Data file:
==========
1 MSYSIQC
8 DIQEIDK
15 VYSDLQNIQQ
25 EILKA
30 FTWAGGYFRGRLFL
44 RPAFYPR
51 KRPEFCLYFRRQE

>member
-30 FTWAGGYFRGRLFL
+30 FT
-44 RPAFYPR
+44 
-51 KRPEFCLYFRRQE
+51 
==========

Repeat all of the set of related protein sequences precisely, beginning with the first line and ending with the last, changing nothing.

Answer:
1 MSYSIQC
8 DIQEIDK
15 VYSDLQNIQQ
25 EILKA
30 FTWAGGYFRGRLFL
44 RPAFYPR
51 KRPEFCLYFRRQE

>member
-30 FTWAGGYFRGRLFL
+30 FT
-44 RPAFYPR
+44 
-51 KRPEFCLYFRRQE
+51 